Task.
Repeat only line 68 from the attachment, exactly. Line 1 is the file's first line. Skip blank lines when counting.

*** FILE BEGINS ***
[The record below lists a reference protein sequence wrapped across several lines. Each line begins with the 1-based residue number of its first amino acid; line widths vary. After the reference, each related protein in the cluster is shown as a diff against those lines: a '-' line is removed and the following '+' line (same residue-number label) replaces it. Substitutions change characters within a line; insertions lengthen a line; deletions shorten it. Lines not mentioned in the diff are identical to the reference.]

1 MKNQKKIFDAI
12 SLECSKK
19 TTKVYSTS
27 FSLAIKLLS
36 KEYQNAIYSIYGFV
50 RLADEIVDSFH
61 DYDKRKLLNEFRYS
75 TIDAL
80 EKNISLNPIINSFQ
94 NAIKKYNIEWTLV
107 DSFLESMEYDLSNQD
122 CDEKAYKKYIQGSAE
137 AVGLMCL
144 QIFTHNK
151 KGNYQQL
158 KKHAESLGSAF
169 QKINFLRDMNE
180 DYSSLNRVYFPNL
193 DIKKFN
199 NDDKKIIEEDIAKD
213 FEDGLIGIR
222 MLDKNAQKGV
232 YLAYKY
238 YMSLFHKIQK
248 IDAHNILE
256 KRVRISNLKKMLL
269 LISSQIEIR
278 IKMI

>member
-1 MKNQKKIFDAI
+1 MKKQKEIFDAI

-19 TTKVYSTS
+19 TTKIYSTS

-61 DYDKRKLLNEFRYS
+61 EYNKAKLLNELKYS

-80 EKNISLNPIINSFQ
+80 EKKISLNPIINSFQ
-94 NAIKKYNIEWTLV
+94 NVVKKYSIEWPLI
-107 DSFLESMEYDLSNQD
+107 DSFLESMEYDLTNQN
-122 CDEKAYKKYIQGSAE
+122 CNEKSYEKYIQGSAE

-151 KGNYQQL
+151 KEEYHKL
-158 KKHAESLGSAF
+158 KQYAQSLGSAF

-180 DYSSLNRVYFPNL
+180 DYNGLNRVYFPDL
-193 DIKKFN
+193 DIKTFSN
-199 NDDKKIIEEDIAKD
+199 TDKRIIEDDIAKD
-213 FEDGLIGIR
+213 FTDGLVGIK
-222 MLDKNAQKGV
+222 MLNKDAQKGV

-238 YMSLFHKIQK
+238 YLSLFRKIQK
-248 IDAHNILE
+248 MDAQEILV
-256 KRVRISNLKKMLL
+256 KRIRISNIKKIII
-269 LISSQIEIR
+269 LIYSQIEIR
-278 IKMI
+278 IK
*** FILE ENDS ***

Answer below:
+278 IK